ISSN (Print) - 0012-9976 | ISSN (Online) - 2349-8846

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The Colonial Roots of India’s Air Pollution Crisis

Tracing the genealogy of the scientific claim that Indian lung capacity is deficient vis-à-vis the “European norm,” it is argued that the pathologisation of the Indian lung that once justified colonial-era segregation has made a troubling contemporary return, producing state imperceptibility of pollution-induced illness. Specifically, colonial theories of tropical air suggest that the Indian lung is uniquely suited to a dusty environment. When invoked in the present, this obviates the need for urgent pollution abatement action.

Neo-liberalising Inclusion?

Non-governmental organisations and civil society actors have mobilised in several Indian cities around issues facing informal waste pickers. Data (surveys, narratives, visualisations) is a key basis on which ngos premise such negotiations with the state. How a data-based ngo–state collaboration can provide the state new modalities of intervention and control over informal labour and its unaccounted value chains is discussed. However, the state’s response, as observed in Chennai, had been fractured and idiosyncratic. Given this, it is also shown how this selective “hearing” by the state is articulated with certain dynamics of data and ngo activism to facilitate the roll-out and rollback processes of neo-liberalisation in Chennai.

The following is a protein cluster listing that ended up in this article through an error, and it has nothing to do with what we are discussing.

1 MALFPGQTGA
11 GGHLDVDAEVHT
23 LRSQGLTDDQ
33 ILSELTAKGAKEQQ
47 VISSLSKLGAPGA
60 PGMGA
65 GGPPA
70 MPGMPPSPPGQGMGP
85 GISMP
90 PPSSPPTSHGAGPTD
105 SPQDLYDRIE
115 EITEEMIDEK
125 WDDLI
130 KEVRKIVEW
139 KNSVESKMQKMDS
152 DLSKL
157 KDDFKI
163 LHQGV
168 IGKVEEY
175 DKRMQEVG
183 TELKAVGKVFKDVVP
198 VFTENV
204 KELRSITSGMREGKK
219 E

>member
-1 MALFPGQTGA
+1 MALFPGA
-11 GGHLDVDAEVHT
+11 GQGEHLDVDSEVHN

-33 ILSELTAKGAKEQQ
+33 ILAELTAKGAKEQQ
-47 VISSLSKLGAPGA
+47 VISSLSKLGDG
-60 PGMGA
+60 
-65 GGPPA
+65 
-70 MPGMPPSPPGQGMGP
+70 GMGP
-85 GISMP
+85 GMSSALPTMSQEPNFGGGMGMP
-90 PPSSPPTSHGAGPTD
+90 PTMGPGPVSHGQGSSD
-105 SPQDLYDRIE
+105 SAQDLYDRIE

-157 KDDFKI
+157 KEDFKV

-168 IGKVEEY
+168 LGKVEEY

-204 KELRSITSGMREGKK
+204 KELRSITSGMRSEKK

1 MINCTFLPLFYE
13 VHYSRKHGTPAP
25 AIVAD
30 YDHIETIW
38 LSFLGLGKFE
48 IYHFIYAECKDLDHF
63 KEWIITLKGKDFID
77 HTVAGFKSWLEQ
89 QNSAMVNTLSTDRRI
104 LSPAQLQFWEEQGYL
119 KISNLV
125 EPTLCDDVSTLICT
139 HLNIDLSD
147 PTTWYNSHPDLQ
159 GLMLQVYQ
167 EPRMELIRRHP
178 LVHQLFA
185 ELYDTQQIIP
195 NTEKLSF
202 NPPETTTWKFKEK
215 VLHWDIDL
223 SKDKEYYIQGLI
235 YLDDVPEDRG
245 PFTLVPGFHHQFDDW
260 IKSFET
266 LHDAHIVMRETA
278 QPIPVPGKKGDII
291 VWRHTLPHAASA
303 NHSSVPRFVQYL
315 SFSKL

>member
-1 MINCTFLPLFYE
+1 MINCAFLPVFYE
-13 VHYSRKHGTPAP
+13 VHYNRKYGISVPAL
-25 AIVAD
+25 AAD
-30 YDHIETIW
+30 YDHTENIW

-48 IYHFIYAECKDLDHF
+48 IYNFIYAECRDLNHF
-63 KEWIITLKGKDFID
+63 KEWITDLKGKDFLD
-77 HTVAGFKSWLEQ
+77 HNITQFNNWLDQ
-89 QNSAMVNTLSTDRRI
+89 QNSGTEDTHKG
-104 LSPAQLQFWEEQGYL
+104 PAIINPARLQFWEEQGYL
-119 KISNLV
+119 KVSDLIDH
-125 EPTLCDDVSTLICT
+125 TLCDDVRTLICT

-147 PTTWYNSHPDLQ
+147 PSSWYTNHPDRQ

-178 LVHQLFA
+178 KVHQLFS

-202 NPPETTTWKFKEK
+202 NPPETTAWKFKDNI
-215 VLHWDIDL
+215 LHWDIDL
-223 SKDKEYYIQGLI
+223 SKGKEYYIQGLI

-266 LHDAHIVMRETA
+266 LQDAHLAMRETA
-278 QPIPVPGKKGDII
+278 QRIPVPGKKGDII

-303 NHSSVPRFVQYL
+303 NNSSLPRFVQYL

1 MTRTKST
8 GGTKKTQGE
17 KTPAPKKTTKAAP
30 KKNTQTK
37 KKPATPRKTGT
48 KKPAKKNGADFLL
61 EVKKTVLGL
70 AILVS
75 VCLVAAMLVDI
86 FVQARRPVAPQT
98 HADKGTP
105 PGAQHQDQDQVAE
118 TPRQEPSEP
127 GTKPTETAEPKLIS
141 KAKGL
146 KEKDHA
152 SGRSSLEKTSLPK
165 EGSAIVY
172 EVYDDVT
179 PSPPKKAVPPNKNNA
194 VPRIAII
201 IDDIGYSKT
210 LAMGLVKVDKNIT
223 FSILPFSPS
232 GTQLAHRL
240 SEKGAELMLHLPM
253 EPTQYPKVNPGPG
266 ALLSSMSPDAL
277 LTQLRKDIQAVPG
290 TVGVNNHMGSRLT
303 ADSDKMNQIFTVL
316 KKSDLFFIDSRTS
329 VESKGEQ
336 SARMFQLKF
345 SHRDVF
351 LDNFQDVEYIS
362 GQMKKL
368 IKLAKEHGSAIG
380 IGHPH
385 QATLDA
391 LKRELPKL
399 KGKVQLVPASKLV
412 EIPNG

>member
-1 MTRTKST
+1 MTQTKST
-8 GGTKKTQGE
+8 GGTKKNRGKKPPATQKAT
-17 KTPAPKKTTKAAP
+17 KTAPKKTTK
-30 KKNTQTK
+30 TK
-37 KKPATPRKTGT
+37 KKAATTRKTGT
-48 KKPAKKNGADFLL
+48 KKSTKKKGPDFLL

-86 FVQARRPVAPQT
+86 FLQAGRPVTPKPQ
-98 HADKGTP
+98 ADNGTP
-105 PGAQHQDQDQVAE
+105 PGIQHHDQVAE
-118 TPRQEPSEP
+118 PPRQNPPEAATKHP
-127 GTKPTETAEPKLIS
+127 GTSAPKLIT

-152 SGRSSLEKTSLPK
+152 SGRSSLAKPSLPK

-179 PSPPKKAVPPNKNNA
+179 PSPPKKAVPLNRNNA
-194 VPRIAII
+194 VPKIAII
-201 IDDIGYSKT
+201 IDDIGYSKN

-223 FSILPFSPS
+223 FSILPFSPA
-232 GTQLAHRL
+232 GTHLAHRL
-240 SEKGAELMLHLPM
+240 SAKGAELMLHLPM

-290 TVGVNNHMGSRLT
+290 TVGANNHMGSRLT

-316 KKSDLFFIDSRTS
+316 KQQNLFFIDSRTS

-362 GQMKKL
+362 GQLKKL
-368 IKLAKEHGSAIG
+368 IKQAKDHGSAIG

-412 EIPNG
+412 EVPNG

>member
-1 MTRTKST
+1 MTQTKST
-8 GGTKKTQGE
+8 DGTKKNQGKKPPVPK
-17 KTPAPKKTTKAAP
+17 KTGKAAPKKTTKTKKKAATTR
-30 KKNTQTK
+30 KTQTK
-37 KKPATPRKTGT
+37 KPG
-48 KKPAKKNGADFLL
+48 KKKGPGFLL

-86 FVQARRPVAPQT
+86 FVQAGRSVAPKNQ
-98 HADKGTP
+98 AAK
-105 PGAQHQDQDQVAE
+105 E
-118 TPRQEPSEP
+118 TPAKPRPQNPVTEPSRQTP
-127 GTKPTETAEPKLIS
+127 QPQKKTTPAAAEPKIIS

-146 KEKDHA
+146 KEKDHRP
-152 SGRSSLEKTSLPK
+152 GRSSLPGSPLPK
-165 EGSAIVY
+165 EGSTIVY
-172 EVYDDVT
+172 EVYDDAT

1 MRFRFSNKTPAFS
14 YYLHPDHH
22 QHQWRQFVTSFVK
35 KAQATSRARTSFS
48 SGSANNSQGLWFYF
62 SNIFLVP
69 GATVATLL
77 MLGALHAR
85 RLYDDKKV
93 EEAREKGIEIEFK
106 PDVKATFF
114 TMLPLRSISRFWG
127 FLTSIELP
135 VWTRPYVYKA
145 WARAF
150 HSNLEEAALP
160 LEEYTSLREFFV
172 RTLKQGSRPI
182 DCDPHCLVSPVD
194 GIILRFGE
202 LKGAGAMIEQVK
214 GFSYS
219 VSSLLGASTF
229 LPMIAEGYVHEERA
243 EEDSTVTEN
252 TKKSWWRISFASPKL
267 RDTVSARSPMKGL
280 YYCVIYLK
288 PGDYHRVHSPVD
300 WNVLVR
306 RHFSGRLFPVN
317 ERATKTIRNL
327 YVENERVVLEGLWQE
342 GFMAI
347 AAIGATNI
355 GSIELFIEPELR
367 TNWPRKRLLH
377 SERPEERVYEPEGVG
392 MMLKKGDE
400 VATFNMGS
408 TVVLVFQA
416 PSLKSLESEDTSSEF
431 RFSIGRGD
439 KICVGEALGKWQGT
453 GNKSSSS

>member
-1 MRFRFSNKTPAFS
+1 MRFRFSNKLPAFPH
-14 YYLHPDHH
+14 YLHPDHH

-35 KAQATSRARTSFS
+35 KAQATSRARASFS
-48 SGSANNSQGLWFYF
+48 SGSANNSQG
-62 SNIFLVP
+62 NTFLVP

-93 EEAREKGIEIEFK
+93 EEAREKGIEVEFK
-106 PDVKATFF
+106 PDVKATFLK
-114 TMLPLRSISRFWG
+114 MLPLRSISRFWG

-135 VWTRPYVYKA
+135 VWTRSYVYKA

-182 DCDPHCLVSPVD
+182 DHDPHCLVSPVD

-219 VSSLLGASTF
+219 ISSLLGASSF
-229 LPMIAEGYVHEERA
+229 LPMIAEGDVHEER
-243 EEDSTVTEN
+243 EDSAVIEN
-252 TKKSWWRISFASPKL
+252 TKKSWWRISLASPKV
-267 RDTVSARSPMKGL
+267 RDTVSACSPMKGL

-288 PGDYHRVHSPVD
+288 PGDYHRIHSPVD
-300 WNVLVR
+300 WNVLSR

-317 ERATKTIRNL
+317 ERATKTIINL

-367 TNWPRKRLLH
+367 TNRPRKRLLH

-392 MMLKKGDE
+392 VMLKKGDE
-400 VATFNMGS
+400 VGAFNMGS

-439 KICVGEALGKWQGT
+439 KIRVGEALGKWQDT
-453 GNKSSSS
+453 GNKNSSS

Numbing Machines

What forms does manual scavenging take after its legal abolition? Analysing the recent deaths in Bengaluru’s sewage treatment plants and underground drainage systems, the understandings of manual scavenging as an “archaic” practice and opposed to the “rule of law” are rejected. The contractualisation of sewer maintenance instrumentalises “untouchable” bodies, making the calibration of caste power coincidental with the calibration of urban sewerage. Urban manual scavenging is shown to be an emergent application of caste power that resolves ecological impasses in contemporary sewerage. The objectification of caste power in urban infrastructures nevertheless opens up new locations for politicising normative caste embodiment.

From Balmikis to Bengalis

The reorganisation of informal household garbage collection work in Delhi is analysed, as migrants from eastern states like West Bengal have begun doing manual waste work, even as their Balmikis deal only with monthly cash payments. Drawing on fieldwork, the effect on the Balmiki jamadars is noted, and the Bengali Muslims, who newly contend with the practices of untouchability in their neighbourhoods of work, are focused on. These newer migrants come to justify the shame they experience by focusing on the equivalence of scrap with money, which has redemptive potential. This reveals a dynamic process through which caste differences are being remade—”casteification”—in relation to economic life.